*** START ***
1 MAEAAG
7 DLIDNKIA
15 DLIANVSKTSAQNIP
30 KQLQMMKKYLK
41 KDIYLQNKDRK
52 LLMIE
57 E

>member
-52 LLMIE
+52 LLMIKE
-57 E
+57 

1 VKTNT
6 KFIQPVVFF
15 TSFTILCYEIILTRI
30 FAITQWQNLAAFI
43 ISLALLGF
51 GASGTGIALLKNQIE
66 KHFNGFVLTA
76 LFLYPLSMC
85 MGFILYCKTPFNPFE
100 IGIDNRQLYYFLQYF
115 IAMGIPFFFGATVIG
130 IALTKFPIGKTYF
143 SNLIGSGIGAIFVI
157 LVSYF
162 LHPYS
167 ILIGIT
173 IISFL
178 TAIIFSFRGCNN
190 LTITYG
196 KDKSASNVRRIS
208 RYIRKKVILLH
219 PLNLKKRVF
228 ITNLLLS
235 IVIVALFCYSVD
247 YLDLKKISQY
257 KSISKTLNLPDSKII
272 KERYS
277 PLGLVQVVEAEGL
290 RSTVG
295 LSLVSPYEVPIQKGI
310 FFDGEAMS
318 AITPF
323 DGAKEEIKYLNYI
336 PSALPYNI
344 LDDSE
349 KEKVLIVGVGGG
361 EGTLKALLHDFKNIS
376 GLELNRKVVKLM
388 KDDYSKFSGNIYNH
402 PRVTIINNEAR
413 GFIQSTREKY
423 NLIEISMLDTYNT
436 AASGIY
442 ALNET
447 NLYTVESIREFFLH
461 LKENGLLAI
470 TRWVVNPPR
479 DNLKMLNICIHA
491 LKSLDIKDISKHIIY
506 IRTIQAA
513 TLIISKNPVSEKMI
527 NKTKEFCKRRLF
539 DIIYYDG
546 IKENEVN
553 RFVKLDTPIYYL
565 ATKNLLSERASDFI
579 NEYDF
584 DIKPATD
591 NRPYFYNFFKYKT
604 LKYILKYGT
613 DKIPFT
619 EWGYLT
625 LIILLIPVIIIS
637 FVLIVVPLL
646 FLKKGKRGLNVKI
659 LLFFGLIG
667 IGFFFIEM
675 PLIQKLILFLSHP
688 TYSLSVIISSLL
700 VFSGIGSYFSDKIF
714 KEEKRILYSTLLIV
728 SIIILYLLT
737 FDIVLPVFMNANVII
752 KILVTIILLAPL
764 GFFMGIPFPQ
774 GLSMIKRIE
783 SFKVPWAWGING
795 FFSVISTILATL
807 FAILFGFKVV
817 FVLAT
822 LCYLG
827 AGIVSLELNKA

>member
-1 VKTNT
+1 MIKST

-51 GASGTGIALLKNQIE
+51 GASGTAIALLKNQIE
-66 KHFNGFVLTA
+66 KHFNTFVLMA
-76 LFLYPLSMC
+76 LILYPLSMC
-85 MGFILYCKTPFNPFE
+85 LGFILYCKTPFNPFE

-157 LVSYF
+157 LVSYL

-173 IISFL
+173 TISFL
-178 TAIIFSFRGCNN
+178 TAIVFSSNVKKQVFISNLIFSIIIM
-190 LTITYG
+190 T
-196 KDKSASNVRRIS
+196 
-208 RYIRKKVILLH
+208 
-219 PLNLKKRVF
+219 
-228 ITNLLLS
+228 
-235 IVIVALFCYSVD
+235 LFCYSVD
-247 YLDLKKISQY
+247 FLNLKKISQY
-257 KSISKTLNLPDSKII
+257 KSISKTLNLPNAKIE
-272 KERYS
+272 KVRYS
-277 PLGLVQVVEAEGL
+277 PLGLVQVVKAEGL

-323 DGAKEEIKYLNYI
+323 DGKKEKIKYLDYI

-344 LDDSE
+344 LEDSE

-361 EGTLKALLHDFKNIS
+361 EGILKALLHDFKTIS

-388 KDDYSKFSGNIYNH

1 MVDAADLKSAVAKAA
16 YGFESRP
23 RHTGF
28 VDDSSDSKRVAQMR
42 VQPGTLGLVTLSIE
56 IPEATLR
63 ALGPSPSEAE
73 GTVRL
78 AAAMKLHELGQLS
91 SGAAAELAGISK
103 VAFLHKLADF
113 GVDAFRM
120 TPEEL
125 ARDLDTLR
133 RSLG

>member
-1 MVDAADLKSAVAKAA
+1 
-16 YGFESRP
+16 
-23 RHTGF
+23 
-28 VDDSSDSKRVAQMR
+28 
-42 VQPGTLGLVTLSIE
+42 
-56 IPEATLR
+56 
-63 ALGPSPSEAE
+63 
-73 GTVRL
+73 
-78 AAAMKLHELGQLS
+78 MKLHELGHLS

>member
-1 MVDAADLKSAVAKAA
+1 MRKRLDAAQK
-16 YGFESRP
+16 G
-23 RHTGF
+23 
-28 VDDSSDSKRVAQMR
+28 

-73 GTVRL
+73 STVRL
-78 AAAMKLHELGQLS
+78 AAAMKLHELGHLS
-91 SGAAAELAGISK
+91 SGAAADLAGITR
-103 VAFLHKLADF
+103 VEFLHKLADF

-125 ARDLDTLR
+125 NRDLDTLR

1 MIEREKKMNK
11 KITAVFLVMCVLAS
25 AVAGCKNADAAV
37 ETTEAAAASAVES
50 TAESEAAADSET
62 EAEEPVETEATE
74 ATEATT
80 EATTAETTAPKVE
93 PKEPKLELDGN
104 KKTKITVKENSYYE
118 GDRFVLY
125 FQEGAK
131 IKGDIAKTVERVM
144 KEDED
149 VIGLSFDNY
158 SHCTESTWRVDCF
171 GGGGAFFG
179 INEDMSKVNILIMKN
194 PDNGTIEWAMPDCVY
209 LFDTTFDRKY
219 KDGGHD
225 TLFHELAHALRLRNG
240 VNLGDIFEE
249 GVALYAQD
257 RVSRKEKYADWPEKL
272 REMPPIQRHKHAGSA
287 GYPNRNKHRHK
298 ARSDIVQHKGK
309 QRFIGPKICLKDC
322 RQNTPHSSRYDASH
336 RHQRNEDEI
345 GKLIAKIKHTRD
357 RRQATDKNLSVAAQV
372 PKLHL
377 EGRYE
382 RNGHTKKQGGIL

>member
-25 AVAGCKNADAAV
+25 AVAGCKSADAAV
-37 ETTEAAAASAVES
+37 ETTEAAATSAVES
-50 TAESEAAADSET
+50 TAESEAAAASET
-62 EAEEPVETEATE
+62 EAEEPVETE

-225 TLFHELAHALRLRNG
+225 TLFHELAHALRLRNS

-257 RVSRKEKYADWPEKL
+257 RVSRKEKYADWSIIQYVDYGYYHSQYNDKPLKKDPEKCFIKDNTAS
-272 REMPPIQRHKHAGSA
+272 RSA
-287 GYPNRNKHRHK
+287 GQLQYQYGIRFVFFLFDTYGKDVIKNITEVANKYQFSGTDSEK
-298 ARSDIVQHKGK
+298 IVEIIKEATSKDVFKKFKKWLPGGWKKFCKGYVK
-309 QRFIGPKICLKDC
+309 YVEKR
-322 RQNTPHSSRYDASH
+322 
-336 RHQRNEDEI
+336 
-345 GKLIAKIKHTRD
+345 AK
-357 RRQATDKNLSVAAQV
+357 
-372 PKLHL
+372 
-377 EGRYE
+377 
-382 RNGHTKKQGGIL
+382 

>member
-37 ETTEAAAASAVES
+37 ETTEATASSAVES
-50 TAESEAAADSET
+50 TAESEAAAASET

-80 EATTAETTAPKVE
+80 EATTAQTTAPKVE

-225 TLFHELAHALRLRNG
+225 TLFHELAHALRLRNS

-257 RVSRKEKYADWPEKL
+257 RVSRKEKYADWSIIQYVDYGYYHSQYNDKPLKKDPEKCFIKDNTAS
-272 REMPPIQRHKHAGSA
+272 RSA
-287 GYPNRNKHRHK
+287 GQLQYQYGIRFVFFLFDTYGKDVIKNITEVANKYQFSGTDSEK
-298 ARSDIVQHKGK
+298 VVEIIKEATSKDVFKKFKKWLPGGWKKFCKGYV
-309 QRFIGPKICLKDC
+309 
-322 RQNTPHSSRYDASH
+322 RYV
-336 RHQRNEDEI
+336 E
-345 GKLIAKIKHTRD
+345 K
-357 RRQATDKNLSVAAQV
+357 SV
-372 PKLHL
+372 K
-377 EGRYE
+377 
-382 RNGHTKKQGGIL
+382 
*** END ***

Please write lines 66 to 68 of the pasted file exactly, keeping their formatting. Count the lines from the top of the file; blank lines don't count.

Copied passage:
546 IKENEVN
553 RFVKLDTPIYYL
565 ATKNLLSERASDFI